Providence Academy History
Built in 1873, Providence Academy is an important link to Vancouver’s past.
Read on to learn how Providence Academy transformed from Mother Joseph’s dream to the most significant historic building in the region.
Photos and images are generously provided by Providence Archives.
Mother Joseph of the Sacred Heart and four other Sisters of Providence left Montreal, Canada for Vancouver in the Washington territory to establish a mission in the American West. The Sisters arrived at Fort Vancouver in December 1856. No preparations made for their arrival and they were offered the attic of the Bishop’s house as their shelter until further accommodations could be arranged.
The Sisters established a school in the Pacific Northwest in a one-room cabin at Fort Vancouver. They welcomed orphans, the sick, and the elderly, and soon their operation outgrew the small cabin. A school, hospital, mental hospital, and orphanage were built on the Sisters’ claim at the Fort, but the land’s ownership was under dispute and the site was prone to floods. Mother Joseph set out to build permanent governance offices on higher ground.
Mother Joseph and the Sisters took lengthy, dangerous fundraising trips by horseback, stagecoach, wagon, and riverboat to settlements, mines, and lumber camps in the region to raise money for their permanent governance offices.
By 1871, Mother Joseph had secured the resources needed to start construction of the Academy on a seven-acre parcel of land located just outside the west entrance of what had become the first U.S. Army post in the Pacific Northwest with the change to American ownership in 1849. She designed the building and supervised its construction, even teaching a man named Lowell Hidden, who later founded the Hidden Brick Company, to make the one million bricks needed for the project.
The new House of Providence school, orphanage, and governance offices for the Sisters was dedicated in September of 1873. It received recognition as the largest brick building north of San Francisco and served as the seat of governance of all the Sisters’ ministries in the Northwest.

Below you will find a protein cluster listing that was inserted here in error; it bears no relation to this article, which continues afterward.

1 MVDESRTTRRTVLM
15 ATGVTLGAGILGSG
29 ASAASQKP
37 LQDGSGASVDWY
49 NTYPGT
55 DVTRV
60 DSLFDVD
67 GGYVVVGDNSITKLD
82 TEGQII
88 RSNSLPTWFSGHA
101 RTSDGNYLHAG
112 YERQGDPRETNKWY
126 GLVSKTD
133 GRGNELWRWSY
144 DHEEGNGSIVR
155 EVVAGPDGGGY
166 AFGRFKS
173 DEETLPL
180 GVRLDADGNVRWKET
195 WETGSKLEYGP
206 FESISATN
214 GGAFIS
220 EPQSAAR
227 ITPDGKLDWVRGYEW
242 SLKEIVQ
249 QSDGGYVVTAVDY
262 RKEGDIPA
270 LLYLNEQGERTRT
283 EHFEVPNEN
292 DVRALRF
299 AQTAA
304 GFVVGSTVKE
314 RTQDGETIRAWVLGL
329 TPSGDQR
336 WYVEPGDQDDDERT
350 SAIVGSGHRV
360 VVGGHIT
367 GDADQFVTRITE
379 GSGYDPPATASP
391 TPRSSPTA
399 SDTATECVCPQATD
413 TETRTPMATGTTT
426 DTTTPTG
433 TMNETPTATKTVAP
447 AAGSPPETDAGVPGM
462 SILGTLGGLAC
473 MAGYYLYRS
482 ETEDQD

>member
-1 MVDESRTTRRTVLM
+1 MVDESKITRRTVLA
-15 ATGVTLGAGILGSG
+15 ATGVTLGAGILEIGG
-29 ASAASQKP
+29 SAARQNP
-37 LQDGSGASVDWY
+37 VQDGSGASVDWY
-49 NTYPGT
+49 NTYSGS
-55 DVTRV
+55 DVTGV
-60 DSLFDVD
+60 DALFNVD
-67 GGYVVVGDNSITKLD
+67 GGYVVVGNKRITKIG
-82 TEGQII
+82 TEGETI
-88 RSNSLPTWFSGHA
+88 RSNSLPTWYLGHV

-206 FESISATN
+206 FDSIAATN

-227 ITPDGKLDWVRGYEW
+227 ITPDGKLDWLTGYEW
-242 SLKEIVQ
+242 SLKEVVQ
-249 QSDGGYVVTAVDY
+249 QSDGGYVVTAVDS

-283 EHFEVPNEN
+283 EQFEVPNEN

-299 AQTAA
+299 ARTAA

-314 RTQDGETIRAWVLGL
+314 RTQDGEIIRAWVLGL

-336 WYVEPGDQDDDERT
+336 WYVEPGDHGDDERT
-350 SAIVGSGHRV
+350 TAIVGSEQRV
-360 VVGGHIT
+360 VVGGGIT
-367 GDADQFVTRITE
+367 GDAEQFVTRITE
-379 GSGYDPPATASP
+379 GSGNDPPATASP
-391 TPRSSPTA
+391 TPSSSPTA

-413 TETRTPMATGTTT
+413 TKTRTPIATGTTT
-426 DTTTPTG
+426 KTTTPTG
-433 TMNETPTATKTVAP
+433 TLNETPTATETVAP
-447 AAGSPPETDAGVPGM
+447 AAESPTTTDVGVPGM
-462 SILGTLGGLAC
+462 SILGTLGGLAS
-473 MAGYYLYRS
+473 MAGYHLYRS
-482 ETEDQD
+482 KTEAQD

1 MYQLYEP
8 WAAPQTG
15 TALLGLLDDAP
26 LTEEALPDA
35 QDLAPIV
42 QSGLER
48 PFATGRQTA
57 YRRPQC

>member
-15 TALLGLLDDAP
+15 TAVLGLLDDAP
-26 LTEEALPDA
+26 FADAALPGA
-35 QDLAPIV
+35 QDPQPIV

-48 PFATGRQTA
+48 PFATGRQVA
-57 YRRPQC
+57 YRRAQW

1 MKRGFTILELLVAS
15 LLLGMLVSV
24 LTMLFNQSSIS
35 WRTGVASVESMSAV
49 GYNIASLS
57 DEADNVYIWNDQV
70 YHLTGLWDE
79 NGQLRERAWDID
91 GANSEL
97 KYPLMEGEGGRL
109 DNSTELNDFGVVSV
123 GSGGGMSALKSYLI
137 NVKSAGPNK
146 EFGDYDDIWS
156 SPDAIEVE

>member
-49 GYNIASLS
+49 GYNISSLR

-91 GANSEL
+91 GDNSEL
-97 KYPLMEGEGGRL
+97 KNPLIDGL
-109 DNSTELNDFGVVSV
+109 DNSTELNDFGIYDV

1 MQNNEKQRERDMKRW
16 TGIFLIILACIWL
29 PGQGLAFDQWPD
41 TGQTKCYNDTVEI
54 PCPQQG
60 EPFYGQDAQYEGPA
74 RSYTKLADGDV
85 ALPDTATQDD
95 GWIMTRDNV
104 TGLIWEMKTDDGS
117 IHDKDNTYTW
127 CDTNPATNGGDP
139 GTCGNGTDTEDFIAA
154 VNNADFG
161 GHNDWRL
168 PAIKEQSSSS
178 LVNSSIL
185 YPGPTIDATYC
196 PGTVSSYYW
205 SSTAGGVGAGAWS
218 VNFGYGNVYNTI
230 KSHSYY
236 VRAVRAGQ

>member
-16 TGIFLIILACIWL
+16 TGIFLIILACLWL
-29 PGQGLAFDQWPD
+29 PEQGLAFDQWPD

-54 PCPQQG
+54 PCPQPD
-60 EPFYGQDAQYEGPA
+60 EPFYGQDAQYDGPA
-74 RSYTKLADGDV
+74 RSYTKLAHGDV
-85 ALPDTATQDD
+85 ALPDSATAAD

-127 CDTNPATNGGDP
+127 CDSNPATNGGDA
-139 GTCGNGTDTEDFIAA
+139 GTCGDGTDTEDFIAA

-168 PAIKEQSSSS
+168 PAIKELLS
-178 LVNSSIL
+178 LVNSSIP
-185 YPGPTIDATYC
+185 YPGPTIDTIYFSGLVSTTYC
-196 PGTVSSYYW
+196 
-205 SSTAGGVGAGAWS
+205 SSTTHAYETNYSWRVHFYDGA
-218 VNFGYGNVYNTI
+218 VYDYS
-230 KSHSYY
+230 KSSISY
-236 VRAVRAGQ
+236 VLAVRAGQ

Mother Joseph went on to develop 29 more schools and hospitals in the Pacific Northwest, forming the original core of not-for-profit Providence Health & Services. After a prolonged illness, Mother Joseph died on January 19, 1902 at Providence Academy, surrounded by the Sisters of Providence. She is buried in the St. James Cemetery, now called the Mother Joseph Cemetery.
The Sisters of Providence moved their governance offices to Seattle. The Academy continued to serve the community as a highly-respected school for girls and boys.
Providence Academy school closed after 110 years of service. Two Vancouver parishes, St. Joseph and Our Lady of Lourdes, opened new schools and there was diminished need for the House of Providence school.
The Academy site was purchased by the Hidden Family, who supported it by renting out the Academy building as commercial space, renting parking spaces, and leasing the building that housed the El Presidente Restaurant on the Academy grounds.
The Historic Trust (then known as the Fort Vancouver National Trust) launched their campaign to purchase Providence Academy to preserve the building and bring new life to the historic site.
The Historic Trust replaced the Providence Academy’s failing roof and rehabilitated its three-story north porches as part of a multi-year renovation plan.
After an extensive multi-year process, The Historic Trust selected Marathon Acquisition & Development for the Providence Academy redevelopment project as a result of their commitment to The Trust’s guiding principles for the project–preservation, compatibility, fiscal sustainability, safety and code compliance, and stakeholders and public benefit–and their plan to invest $40 million in the new buildings and site-wide improvements.